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YOU know that you have to eat right, exercise and get enough sleep to have a healthy body. But how much attention do you give to your mental wellbeing?

It’s a subject many people do not want to discuss because there is a lot of stigma about mental health issues such as depression, post-traumatic stress disorder (after incidents such as rape or a fire) and suicide.

Many of us are unwilling to reach out for help because we feel ashamed that we will be seen as ‘weak” or “crazy”. But mental health is just as important as physical health – if you had a broken leg you wouldn’t be ashamed to seek professional help – so don’t be ashamed to safeguard your own mental wellbeing.  

We also know that men are less likely to seek help and treatment, and this can often lead to alcohol and drug abuse, risk-taking behaviour and even suicide. People who have survived conflict, violence, abuse and members of vulnerable groups such as refugees and migrants, LGBTI and prisoners tend to have higher suicide rates.

Globally, 800 000 people die from suicide each year. It is the second leading cause of death among 15–29-year-olds and 78% of global suicides happen in low- and middle-income countries like South Africa.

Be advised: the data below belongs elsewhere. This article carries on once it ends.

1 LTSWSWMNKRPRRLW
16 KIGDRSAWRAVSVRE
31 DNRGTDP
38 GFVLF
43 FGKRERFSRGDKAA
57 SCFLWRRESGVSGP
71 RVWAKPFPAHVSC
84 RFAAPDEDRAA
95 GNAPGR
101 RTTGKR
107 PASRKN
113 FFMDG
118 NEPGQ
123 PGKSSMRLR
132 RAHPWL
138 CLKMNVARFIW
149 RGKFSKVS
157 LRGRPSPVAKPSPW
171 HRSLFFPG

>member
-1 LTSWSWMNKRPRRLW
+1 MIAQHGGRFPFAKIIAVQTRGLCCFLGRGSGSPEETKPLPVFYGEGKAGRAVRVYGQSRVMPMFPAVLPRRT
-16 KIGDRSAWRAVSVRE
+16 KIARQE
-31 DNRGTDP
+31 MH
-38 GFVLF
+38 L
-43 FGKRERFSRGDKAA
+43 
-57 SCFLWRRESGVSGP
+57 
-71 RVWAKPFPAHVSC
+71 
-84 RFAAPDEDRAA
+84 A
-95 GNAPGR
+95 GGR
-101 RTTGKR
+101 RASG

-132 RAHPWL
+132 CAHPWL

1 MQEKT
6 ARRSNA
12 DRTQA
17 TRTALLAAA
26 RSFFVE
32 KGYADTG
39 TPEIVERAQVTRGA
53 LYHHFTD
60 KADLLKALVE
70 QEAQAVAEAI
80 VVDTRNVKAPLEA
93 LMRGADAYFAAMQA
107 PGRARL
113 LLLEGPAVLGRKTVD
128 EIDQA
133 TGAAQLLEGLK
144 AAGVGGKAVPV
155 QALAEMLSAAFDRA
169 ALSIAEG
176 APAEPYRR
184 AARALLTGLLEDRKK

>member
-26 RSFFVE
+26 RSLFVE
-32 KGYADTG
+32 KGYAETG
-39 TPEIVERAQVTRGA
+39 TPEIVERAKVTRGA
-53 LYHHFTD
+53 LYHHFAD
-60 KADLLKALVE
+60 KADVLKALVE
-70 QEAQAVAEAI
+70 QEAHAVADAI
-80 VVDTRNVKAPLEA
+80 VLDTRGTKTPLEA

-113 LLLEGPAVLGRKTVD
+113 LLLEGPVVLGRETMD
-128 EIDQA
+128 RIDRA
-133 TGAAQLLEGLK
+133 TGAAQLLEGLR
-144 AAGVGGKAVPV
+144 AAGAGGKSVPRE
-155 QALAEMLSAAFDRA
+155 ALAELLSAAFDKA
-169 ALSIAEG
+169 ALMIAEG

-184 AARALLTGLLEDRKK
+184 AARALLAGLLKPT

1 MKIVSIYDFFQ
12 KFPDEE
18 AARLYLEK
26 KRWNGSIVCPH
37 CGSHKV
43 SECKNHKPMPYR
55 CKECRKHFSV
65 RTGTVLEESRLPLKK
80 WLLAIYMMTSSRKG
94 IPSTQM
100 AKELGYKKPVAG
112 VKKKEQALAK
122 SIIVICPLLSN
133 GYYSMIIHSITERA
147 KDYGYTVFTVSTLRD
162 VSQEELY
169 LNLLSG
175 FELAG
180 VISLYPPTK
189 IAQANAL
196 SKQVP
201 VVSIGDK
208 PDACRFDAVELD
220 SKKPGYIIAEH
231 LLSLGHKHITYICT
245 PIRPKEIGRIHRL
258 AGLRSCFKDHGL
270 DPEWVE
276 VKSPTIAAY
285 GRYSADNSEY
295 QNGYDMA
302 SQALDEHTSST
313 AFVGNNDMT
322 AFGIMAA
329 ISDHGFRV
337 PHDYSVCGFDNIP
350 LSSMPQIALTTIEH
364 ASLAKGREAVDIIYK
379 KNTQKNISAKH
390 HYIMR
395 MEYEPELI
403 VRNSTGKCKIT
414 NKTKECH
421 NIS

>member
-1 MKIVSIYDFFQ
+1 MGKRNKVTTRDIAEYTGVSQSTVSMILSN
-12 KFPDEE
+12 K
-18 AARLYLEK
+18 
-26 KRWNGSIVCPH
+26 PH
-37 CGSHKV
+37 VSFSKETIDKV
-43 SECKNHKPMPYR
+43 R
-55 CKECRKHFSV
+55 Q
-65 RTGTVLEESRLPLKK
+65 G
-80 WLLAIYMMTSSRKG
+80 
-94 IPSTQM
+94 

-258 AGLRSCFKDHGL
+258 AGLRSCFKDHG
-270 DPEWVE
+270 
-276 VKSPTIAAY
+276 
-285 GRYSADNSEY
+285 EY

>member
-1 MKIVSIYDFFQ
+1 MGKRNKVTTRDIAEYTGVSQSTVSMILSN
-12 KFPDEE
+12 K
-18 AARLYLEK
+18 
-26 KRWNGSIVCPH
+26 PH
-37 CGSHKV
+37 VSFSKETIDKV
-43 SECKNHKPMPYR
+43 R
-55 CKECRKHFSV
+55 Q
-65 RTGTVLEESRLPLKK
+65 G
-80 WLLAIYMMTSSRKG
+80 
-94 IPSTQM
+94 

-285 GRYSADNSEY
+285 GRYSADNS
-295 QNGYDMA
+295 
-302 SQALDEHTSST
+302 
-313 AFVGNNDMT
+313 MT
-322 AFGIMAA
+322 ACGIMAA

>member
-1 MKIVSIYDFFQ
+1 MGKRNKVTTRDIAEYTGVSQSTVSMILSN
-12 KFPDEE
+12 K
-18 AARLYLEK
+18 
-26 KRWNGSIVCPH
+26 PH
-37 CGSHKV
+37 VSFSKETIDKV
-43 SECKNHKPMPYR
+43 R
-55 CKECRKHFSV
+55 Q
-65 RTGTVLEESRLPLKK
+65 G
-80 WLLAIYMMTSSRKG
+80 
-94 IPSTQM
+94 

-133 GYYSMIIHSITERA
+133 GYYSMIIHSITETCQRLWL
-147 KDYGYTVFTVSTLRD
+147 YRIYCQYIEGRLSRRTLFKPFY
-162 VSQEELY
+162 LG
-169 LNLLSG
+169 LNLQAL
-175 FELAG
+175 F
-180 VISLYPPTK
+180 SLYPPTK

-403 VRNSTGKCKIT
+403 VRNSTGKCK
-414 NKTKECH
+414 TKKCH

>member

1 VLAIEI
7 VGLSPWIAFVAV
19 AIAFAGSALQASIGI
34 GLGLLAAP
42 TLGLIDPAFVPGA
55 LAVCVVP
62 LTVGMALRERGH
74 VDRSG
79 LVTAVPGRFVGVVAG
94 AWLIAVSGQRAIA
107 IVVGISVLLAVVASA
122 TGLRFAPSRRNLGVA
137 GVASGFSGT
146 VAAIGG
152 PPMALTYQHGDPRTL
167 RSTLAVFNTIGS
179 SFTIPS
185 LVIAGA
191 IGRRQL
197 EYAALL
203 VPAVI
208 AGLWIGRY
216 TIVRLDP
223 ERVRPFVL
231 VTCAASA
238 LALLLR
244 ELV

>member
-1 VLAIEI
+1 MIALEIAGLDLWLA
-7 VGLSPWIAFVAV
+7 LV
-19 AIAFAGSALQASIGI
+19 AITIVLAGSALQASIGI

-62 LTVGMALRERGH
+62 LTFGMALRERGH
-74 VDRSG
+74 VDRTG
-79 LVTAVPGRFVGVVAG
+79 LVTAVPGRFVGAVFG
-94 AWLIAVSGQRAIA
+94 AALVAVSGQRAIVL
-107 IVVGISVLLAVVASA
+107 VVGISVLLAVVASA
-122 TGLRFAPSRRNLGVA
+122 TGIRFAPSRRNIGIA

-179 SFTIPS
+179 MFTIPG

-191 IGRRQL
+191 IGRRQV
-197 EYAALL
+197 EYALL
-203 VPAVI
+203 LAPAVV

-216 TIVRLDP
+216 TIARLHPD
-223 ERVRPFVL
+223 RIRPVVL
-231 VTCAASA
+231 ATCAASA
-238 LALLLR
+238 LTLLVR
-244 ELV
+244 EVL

So what can you do to ensure you stay healthy – both for yourself and your loved ones?

Apart from self-care such as eating properly, exercising and getting enough sleep, there is a range of resources available to help you. Some offer counselling over the phone, some have support groups and others have useful information online:

South African Depression and Anxiety Group (SADAG)

0800 21 22 23 or 0800 12 13 14 (24Hrs) SMS to 31393

Adcock Ingram Depression and Anxiety Helpline

0800 70 80 90

Destiny Helpline for Youth & Students

0800 41 42 43

Department of Social Development Substance Abuse Line 24hr helpline

0800 12 13 14

SMS 32312

Suicide Crisis Line

0800 567 567